Crown Prosecution Service to review decision not to prosecute prolific anti-Semite

Jeremy Bedford-Turner's case will be re-examined following a 13-month campaign 

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The Crown Prosecution Service has agreed to review its decision not to prosecute a far-right activist known for making vitrolic speeches against the "Jewish world order". 

In a July 2015 speech to an “anti-Shorim” rally on Whitehall, Jeremy Bedford-Turner said “all politicians are nothing but a bunch of puppets dancing to a Jewish tune, and the ruling regimes in the West for the last one hundred years have danced to the same tune.” 

He claimed the West were “slaves” to the “Zionist agenda” which he said was responsible for the French Revolution and both World Wars.

He said the period during the Middle Ages when Jewish people were forbidden from entering England was a “merry” time for the country and called for them to be banned once more. 

Gideon Falter, the chairman of the Campaign Against Anti-Semitism (CAA), witnessed the speech and reported it to the CPS. 

But after five months it decided not to prosecute the case – arguing that prosecuting Mr Bedford-Turner would breach his right to freedom of speech. 

Following a 13-month campaign by the CAA, two days before they were due to appear in court to face a judicial review, the CPS agreed to look again at their decision not prosecute Mr Bedford-Turner. 

In documents submitted to the High Court on the eve of that review and seen by The Independent, the CPS has admitted the decision was legally wrong and agreed that it “is appropriate a fresh decision is made” because free speech does not extend to hate speech.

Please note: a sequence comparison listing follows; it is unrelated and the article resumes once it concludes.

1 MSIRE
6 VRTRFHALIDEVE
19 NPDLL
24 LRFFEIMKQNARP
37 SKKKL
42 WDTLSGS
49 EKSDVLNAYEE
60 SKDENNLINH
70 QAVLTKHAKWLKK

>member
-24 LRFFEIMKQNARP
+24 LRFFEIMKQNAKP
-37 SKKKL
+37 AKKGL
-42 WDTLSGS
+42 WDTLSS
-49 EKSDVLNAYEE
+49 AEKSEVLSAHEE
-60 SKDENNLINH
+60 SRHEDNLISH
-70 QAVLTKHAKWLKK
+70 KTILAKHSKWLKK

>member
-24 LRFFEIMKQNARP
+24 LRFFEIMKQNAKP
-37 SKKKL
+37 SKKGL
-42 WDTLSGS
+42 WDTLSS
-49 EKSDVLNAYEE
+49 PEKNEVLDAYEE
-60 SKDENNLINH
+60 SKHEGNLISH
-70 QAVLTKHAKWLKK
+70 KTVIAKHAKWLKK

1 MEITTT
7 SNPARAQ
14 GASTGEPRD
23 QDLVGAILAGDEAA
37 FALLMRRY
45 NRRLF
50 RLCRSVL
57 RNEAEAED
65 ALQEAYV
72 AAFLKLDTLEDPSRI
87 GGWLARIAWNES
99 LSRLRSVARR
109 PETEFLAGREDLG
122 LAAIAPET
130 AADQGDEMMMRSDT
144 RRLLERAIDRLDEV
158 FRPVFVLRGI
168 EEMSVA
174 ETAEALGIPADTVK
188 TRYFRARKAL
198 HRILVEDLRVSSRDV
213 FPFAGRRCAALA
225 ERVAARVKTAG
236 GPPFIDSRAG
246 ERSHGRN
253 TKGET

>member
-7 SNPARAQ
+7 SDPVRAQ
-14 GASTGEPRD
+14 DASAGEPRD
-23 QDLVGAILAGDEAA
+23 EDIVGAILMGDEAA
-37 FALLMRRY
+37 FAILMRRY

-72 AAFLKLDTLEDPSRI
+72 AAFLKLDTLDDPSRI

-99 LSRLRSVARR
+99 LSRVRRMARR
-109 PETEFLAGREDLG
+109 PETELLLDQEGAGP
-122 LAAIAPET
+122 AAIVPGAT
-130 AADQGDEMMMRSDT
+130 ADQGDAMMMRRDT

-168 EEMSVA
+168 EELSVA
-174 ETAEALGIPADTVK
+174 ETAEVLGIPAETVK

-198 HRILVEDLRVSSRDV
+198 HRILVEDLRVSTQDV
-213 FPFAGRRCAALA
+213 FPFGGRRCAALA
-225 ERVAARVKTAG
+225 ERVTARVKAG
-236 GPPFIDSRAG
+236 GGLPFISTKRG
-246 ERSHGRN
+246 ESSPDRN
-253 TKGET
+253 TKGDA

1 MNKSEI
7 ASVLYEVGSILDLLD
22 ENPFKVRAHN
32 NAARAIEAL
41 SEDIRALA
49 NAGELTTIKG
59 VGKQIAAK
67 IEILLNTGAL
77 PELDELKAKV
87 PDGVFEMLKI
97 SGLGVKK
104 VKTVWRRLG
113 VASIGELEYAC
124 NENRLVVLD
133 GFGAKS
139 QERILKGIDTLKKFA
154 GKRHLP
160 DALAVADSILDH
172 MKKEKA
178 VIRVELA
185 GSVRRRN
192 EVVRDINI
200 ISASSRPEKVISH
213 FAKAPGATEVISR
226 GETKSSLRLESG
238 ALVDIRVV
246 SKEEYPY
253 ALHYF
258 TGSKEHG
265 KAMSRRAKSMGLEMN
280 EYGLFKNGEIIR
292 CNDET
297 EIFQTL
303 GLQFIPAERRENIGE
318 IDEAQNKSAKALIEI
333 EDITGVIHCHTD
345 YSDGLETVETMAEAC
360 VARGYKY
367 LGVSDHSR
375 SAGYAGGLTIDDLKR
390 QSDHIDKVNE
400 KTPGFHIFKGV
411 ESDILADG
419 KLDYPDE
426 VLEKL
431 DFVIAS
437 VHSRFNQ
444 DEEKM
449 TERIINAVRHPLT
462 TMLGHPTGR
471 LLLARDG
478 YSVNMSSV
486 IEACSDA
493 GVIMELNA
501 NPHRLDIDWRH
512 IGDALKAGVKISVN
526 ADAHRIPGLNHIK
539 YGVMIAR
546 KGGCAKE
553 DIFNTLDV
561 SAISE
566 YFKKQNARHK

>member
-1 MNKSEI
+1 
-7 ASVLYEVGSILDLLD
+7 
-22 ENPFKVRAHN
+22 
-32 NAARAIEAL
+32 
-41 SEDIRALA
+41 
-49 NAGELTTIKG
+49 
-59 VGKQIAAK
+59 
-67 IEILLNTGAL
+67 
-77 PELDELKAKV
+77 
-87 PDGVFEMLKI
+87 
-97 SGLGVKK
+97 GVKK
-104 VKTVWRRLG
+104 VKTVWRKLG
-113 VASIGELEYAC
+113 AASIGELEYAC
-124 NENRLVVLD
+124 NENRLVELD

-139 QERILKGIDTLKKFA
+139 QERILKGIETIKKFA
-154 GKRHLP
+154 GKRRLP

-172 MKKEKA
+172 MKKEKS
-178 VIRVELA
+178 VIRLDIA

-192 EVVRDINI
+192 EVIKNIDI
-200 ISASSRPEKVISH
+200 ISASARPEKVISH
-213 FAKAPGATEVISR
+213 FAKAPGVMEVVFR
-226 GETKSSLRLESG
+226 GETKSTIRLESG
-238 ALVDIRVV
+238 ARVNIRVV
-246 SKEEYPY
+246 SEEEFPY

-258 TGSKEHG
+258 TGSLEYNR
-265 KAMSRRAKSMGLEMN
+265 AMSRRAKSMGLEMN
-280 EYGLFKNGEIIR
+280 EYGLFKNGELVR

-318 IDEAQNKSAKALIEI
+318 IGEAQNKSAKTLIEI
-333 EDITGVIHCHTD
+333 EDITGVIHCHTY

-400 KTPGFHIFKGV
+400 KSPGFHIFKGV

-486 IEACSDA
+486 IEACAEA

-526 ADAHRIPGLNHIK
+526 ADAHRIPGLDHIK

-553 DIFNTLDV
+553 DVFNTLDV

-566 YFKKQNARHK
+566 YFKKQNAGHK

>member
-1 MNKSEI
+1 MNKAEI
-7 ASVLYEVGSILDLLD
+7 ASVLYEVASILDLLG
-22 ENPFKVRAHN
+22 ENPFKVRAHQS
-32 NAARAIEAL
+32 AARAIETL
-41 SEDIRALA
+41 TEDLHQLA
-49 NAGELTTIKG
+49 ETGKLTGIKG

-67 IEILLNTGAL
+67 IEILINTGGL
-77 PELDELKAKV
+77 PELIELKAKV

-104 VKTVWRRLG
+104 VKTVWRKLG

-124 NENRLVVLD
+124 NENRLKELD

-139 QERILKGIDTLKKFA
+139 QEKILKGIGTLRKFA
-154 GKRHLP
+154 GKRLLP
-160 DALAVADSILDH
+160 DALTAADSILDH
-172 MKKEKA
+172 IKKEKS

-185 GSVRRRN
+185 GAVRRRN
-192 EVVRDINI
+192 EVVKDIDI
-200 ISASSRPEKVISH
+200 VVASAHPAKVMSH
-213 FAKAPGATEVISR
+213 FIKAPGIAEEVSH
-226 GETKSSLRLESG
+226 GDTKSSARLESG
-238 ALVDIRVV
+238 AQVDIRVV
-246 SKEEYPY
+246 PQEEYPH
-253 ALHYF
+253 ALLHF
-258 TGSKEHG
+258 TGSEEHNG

It agreed to consult the CAA in future when making decisions regarding similar cases against Jewish people and whether it can be regarded hate speech or free speech.

Brian Kennelly QC, the barrister preparing to take the CAA’s case to the High Court pro bono, told The Independent there is a concern that the CPS is too slow to act against hate speech and waits for actual threats of violence even though the law does not require it. 

He said the CPS was quick to act in cases such as that of Luciana Berger Berger, a Jewish MP,  who has been repeatedly targeted by far-right trolls online. 

Joshua Bonehill-Paine was jailed for two years in December, after being found guilty of racially motivated harassment against Ms Berger.

But Mr Kennelly said "the CPS have been less willing to take action is in relation to pure hate speech."

He added: "Under the law there is a prohibition to inciting racial hatred so under the Public Order Act if someone uses threatening or abusive words or behaviour aimed at a racial group intended to stir up racial hatred is guilty of an offence.”

The fact that the CPS had agreed its decision was wrong before the matter could go to court showed  “they really were concerned that they had got the law wrong”, he said. 

“To win a judicial review you have to show the authority got the law wrong or did something totally irrational – not just wrong but so wrong no rational decision maker could make that decision”, he said. 

Although there is a route by which you can challenge a Director of Public Prosecutions (DPP), he added that it was "very difficult to succeed because of that threshold". 

This was especially prevalent when "the DPP is involved because the courts have said many times they do not want to second guess the DPP’s decision not to prosecute someone - that is a matter for his or her discretion,” he said. 

A spokesman for the CPS told The Independent: “We have agreed that the prosecutor’s original decision not to charge should be reviewed by a more senior lawyer within the CPS. This decision follows the receipt of new advice from counsel concerning the way in which ECHR issues were considered as part of the decision making in December 2015. It would be inappropriate to comment further on the case at this time.

“Tackling hate crime is a priority for the CPS. In 2015/16 we prosecuted a record number of cases and made sure that more offenders than ever before had their sentences increased for crimes relating to race or religion.

“We work closely with leading organisations from the Jewish community to ensure that prosecutors are aware of the changing nature of anti-semitism in the UK.”